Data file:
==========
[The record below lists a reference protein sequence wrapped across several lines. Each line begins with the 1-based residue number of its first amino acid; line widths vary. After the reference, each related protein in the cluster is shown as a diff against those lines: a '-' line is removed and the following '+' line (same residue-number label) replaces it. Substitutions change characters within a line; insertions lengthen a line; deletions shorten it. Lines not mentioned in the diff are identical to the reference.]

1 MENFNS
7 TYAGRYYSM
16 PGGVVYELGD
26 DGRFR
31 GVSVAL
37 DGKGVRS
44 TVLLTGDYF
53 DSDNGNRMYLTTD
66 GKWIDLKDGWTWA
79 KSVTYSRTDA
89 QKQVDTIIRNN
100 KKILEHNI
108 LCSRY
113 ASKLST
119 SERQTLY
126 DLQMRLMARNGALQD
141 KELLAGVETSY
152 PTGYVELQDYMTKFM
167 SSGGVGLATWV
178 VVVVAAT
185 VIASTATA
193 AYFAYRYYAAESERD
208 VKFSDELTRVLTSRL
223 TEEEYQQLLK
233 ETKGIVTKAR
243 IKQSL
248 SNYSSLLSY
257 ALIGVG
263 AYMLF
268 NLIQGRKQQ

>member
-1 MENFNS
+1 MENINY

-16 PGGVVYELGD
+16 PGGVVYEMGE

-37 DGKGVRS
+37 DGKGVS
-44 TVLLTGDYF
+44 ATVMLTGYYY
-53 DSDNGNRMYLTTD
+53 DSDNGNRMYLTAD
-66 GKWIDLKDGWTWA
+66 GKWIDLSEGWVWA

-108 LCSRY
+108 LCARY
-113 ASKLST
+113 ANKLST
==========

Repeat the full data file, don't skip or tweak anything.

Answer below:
[The record below lists a reference protein sequence wrapped across several lines. Each line begins with the 1-based residue number of its first amino acid; line widths vary. After the reference, each related protein in the cluster is shown as a diff against those lines: a '-' line is removed and the following '+' line (same residue-number label) replaces it. Substitutions change characters within a line; insertions lengthen a line; deletions shorten it. Lines not mentioned in the diff are identical to the reference.]

1 MENFNS
7 TYAGRYYSM
16 PGGVVYELGD
26 DGRFR
31 GVSVAL
37 DGKGVRS
44 TVLLTGDYF
53 DSDNGNRMYLTTD
66 GKWIDLKDGWTWA
79 KSVTYSRTDA
89 QKQVDTIIRNN
100 KKILEHNI
108 LCSRY
113 ASKLST
119 SERQTLY
126 DLQMRLMARNGALQD
141 KELLAGVETSY
152 PTGYVELQDYMTKFM
167 SSGGVGLATWV
178 VVVVAAT
185 VIASTATA
193 AYFAYRYYAAESERD
208 VKFSDELTRVLTSRL
223 TEEEYQQLLK
233 ETKGIVTKAR
243 IKQSL
248 SNYSSLLSY
257 ALIGVG
263 AYMLF
268 NLIQGRKQQ

>member
-1 MENFNS
+1 MENINY

-16 PGGVVYELGD
+16 PGGVVYEMGE

-37 DGKGVRS
+37 DGKGVS
-44 TVLLTGDYF
+44 ATVMLTGYYY
-53 DSDNGNRMYLTTD
+53 DSDNGNRMYLTAD
-66 GKWIDLKDGWTWA
+66 GKWIDLSEGWVWA

-108 LCSRY
+108 LCARY
-113 ASKLST
+113 ANKLST